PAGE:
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Wish list for Brilliant

First off, I think BRILLIANT is an absolutely brilliant site, a much better past time than crushing candies or searching through streams of silly cat videos.

Anyway, now that I've been on BRILLIANT for a bit, I'd like to share my wish list with the community to see what everyone might think, mostly coming from a publisher perspective.

These are a few things I'd love to see as part of the BRILLIANT site:


1) Being able to see "incorrect" answers posted to your problems. Often, I post a new problem, and I see something like "48 views (100%)   16 attempts (33%)   0 solvers (0%)". And I think, "Uh oh, maybe my answer was wrong." I am relieved once I see someone get it right. (I follow them almost immediately as a way of saying thanks that I can sleep soundly that night knowing that my answer was likely OK ;0) )

It would be great to be able to see the "incorrect" answers as they are posted. That way, if I see a stream of the same answers I might realize, in fact, that it was my answer that was wrong, and fix up the question accordingly, before more people get frustrated by getting it, incorrectly, wrong.


2) Being able to organize all your problems in a table format, with all the salient details listed in the columns, like "Likes", "Views", "Attempts", "Solvers", "Rating", "Points", etc. So, I could quickly see which problems people like the most, which are maybe too easy etc. Helps me decide what type of problem(s?) to post next! :)


3) Being able to sort by two or more search criteria like Author and Title. Sometimes I sit down and think... "Oh yeah, maybe I'll try that Platonic Solids problem that Calvin posted the other day. So, if I could quickly search by "Calvin" and "Platonic Solids" I could find it more efficiently than endlessly scrolling through Calvin's problems.


4) Being able to add hash tags to problems, so people could quickly find similar problems on the site. e.g. #platonicsolids or #montyhall etc.


Anyone have any other thoughts here?

Thanks,

Geoff

Note by Geoff Pilling
5 months, 2 weeks ago

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There was a time when Brilliant had "Recent Activity", which was convenient because then we are easily able to go back and review work we have been doing. That's been removed, along with any references to dates when the problems were posted. Both problems and wikis are still largely in "invisible space"---we know they are there somewhere, but we have no idea what's actually in that space. More so than ever, Brilliant is all about "now", the present, the current problems posted and their recent solvers, and the new problems whiz by quickly, here today gone tomorrow, having vanished into the invisible space. It has a kind of a impermanence that might be appropriate for user focused on quickly improving their skills for use in schools and eventually the job market, but I think it kind of discourages other users from investing their time into "building" things that would depend on some kind of a permanence. Michael Mendrin · 5 months, 2 weeks ago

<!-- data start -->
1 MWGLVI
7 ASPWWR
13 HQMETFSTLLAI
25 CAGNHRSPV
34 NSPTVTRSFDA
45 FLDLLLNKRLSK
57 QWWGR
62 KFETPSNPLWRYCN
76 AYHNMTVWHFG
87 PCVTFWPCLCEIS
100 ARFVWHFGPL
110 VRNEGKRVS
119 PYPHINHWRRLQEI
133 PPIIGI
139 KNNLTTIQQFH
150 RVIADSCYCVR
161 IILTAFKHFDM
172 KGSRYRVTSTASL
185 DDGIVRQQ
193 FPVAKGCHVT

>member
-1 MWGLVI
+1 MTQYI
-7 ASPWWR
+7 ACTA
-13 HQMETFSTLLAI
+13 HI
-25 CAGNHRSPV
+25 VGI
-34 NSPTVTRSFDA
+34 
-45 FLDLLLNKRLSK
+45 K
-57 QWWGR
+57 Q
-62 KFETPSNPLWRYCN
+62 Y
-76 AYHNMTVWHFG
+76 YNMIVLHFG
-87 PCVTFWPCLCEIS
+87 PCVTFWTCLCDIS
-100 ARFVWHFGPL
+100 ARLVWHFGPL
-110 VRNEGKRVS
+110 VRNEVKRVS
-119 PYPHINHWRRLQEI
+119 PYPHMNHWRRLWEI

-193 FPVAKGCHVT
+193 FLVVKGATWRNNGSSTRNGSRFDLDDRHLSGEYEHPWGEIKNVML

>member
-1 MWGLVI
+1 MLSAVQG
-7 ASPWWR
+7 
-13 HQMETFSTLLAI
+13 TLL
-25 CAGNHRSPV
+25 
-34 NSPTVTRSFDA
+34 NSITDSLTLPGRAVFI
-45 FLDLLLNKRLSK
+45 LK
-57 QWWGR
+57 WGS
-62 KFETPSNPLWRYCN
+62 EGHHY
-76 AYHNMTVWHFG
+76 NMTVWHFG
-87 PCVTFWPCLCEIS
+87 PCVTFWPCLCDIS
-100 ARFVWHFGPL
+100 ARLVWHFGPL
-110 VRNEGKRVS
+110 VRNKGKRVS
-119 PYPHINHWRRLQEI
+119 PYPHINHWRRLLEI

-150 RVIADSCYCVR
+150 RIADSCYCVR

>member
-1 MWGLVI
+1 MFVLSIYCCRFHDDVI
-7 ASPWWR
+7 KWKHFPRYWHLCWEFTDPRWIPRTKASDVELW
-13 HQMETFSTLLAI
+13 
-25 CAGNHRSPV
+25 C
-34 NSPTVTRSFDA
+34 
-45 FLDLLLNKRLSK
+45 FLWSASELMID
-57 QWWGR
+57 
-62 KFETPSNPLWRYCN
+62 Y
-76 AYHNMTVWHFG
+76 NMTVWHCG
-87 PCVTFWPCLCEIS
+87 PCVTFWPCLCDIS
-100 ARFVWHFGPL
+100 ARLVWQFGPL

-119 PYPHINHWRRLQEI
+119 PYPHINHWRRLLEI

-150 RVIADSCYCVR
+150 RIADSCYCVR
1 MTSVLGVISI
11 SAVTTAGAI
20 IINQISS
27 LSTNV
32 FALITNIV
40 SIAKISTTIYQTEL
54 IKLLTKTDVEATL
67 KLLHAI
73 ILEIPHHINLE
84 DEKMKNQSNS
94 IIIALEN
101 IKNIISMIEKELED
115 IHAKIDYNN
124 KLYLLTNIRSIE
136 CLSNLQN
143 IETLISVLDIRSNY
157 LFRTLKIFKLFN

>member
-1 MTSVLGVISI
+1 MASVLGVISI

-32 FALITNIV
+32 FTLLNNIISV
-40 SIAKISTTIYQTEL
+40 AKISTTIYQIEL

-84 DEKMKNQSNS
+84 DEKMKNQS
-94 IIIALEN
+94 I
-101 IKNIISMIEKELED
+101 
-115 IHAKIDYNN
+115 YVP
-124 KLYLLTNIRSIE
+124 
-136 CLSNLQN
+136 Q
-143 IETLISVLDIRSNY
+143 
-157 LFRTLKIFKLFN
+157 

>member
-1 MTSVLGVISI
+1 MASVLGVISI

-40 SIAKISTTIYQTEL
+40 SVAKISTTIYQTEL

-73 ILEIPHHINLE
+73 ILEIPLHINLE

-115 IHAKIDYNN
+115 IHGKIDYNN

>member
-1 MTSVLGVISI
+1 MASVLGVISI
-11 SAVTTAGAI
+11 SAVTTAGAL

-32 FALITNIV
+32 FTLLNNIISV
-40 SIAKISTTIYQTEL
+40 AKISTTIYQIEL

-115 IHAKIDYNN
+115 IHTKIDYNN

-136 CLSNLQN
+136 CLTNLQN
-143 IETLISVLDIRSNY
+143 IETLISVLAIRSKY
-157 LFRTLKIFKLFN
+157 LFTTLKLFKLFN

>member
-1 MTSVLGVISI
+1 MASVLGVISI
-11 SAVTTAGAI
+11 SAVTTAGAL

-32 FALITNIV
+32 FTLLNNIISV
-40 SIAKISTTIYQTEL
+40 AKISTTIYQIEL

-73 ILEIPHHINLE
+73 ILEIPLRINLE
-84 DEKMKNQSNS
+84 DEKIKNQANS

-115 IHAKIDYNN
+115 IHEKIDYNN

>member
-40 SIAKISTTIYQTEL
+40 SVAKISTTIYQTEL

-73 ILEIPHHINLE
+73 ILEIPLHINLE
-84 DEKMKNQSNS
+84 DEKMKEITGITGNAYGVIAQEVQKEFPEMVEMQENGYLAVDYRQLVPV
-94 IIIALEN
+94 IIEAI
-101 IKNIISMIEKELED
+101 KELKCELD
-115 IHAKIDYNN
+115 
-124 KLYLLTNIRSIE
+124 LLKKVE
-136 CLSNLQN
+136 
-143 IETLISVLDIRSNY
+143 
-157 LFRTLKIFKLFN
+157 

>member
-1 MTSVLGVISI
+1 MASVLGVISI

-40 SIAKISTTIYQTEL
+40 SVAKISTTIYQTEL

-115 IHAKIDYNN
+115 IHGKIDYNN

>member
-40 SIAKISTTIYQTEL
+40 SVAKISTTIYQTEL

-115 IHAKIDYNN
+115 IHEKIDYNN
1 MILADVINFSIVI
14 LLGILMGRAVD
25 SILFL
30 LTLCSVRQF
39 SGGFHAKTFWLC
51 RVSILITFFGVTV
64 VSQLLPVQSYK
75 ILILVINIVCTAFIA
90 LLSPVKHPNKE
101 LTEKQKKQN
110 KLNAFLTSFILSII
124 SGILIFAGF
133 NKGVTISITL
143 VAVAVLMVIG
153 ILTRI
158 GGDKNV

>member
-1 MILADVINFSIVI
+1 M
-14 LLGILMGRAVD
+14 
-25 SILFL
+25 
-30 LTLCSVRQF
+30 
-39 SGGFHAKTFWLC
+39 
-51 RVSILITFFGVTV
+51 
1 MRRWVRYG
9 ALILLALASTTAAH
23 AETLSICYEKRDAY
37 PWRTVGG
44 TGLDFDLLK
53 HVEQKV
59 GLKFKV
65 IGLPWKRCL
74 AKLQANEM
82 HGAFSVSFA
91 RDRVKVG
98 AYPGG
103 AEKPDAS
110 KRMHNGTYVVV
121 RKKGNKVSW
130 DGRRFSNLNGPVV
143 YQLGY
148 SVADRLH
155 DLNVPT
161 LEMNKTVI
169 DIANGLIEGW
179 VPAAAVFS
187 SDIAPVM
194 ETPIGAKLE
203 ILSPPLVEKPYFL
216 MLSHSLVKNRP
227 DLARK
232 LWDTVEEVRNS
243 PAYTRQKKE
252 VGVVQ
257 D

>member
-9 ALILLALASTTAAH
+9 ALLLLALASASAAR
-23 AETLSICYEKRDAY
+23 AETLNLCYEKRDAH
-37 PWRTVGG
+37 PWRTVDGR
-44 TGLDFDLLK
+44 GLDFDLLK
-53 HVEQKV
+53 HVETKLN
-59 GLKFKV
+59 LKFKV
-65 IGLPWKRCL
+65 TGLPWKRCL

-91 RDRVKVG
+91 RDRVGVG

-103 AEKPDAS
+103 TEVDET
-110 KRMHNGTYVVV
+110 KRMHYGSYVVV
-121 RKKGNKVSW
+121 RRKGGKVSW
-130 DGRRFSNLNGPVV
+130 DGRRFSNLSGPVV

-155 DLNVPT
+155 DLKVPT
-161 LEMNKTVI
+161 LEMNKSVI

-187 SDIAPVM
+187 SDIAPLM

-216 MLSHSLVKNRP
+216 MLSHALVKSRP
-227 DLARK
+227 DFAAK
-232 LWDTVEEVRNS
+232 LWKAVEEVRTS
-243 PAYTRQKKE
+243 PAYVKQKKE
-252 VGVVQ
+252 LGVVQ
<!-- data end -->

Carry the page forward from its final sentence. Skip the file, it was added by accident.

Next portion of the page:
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@Michael Mendrin I agree with you, Michael. If problems had a longer shelf life or some kind of permanence, I think users would put more effort into making great problems... i.e. if people could search for "The Best of... Monty Hall Problems" or something... Anyway, just a thought...

e.g. If someone hasn't done an older problem, but it was really popular, perhaps it should show up in their stream before a more recent problem... Geoff Pilling · 5 months, 2 weeks ago

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@Geoff Pilling Of course, it isn't practical to try to ensure "longer shelf life" of posted problems, because everybody wants to have and should have the opportunity to post their own. It's a creative activity we want to encourage. What's needed here, as your note suggests, are better tools in which to generally track things. Instead of removing such tools.

Brilliant by now does have a good number of wonderful wikis, but where are they, and what is there? Nobody knows. Maybe I am old fashioned, I've always loved grabbing a math book and just perusing through all the interesting things and ideas that can be found in it. I notice that math books are rapidly disappearing from book stores and even libraries. Maybe it's a fading paradigm, like the idea of cars that we own and drive around ourselves? Michael Mendrin · 5 months, 2 weeks ago

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@Michael Mendrin Just to add wiki's can never replace books anyway. Reading wikis is a good way to have a refreshing and pretty broad general view of the important terms of a subject and the way they are traditionally viewed and they are a great instrument for such refreshing and for initial educative purposes maybe yet they do not cover a lot of important , so to say background , things which gives knowledge of a domain it's stability.